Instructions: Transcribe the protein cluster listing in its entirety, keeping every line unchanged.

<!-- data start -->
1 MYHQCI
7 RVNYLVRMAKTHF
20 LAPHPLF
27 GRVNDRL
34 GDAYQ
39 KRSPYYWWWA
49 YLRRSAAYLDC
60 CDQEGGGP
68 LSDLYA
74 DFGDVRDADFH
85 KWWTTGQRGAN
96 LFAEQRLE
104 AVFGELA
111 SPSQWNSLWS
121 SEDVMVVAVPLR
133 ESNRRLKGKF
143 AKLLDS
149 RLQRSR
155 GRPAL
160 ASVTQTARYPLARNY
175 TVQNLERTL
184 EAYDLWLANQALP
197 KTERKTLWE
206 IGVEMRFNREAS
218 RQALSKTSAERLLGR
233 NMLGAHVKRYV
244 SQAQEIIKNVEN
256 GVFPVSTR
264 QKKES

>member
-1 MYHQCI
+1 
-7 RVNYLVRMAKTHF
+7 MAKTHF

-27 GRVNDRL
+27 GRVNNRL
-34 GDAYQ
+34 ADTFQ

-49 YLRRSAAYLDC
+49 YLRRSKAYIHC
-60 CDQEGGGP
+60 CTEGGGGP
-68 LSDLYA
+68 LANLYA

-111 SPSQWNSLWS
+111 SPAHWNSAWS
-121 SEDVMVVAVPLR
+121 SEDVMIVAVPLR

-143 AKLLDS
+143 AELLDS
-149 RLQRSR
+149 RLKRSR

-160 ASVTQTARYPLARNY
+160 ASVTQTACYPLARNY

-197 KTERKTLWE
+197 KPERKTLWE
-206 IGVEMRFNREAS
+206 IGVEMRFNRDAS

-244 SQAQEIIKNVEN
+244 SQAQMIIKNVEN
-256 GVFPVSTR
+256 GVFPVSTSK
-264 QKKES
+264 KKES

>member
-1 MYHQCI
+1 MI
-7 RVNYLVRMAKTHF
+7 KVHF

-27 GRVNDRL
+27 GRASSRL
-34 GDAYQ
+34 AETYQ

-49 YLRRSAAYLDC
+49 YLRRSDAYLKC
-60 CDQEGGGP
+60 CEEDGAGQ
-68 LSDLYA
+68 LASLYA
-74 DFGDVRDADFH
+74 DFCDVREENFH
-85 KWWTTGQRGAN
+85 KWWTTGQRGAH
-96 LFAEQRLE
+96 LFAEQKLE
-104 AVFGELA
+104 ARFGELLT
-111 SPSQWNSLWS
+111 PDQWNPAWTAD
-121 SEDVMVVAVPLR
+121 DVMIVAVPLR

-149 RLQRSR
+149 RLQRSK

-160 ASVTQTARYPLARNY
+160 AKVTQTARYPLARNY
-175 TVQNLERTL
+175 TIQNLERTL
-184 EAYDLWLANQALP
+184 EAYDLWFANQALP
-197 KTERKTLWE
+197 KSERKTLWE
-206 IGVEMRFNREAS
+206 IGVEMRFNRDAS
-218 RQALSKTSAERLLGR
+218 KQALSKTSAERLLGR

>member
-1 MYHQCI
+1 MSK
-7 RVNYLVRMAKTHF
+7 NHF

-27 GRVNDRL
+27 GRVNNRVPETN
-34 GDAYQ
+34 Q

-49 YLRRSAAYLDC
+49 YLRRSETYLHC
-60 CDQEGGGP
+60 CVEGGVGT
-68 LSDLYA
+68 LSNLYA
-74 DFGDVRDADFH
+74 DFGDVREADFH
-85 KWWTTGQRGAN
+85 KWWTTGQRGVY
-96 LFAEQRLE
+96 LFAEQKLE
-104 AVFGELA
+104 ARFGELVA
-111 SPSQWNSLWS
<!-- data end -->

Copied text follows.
1 MYHQCI
7 RVNYLVRMAKTHF
20 LAPHPLF
27 GRVNDRL
34 GDAYQ
39 KRSPYYWWWA
49 YLRRSAAYLDC
60 CDQEGGGP
68 LSDLYA
74 DFGDVRDADFH
85 KWWTTGQRGAN
96 LFAEQRLE
104 AVFGELA
111 SPSQWNSLWS
121 SEDVMVVAVPLR
133 ESNRRLKGKF
143 AKLLDS
149 RLQRSR
155 GRPAL
160 ASVTQTARYPLARNY
175 TVQNLERTL
184 EAYDLWLANQALP
197 KTERKTLWE
206 IGVEMRFNREAS
218 RQALSKTSAERLLGR
233 NMLGAHVKRYV
244 SQAQEIIKNVEN
256 GVFPVSTR
264 QKKES

>member
-1 MYHQCI
+1 
-7 RVNYLVRMAKTHF
+7 MAKTHF

-27 GRVNDRL
+27 GRVNNRL
-34 GDAYQ
+34 ADTFQ

-49 YLRRSAAYLDC
+49 YLRRSKAYIHC
-60 CDQEGGGP
+60 CTEGGGGP
-68 LSDLYA
+68 LANLYA

-111 SPSQWNSLWS
+111 SPAHWNSAWS
-121 SEDVMVVAVPLR
+121 SEDVMIVAVPLR

-143 AKLLDS
+143 AELLDS
-149 RLQRSR
+149 RLKRSR

-160 ASVTQTARYPLARNY
+160 ASVTQTACYPLARNY

-197 KTERKTLWE
+197 KPERKTLWE
-206 IGVEMRFNREAS
+206 IGVEMRFNRDAS

-244 SQAQEIIKNVEN
+244 SQAQMIIKNVEN
-256 GVFPVSTR
+256 GVFPVSTSK
-264 QKKES
+264 KKES

>member
-1 MYHQCI
+1 MI
-7 RVNYLVRMAKTHF
+7 KVHF

-27 GRVNDRL
+27 GRASSRL
-34 GDAYQ
+34 AETYQ

-49 YLRRSAAYLDC
+49 YLRRSDAYLKC
-60 CDQEGGGP
+60 CEEDGAGQ
-68 LSDLYA
+68 LASLYA
-74 DFGDVRDADFH
+74 DFCDVREENFH
-85 KWWTTGQRGAN
+85 KWWTTGQRGAH
-96 LFAEQRLE
+96 LFAEQKLE
-104 AVFGELA
+104 ARFGELLT
-111 SPSQWNSLWS
+111 PDQWNPAWTAD
-121 SEDVMVVAVPLR
+121 DVMIVAVPLR

-149 RLQRSR
+149 RLQRSK

-160 ASVTQTARYPLARNY
+160 AKVTQTARYPLARNY
-175 TVQNLERTL
+175 TIQNLERTL
-184 EAYDLWLANQALP
+184 EAYDLWFANQALP
-197 KTERKTLWE
+197 KSERKTLWE
-206 IGVEMRFNREAS
+206 IGVEMRFNRDAS
-218 RQALSKTSAERLLGR
+218 KQALSKTSAERLLGR

>member
-1 MYHQCI
+1 MSK
-7 RVNYLVRMAKTHF
+7 NHF

-27 GRVNDRL
+27 GRVNNRVPETN
-34 GDAYQ
+34 Q

-49 YLRRSAAYLDC
+49 YLRRSETYLHC
-60 CDQEGGGP
+60 CVEGGVGT
-68 LSDLYA
+68 LSNLYA
-74 DFGDVRDADFH
+74 DFGDVREADFH
-85 KWWTTGQRGAN
+85 KWWTTGQRGVY
-96 LFAEQRLE
+96 LFAEQKLE
-104 AVFGELA
+104 ARFGELVA
-111 SPSQWNSLWS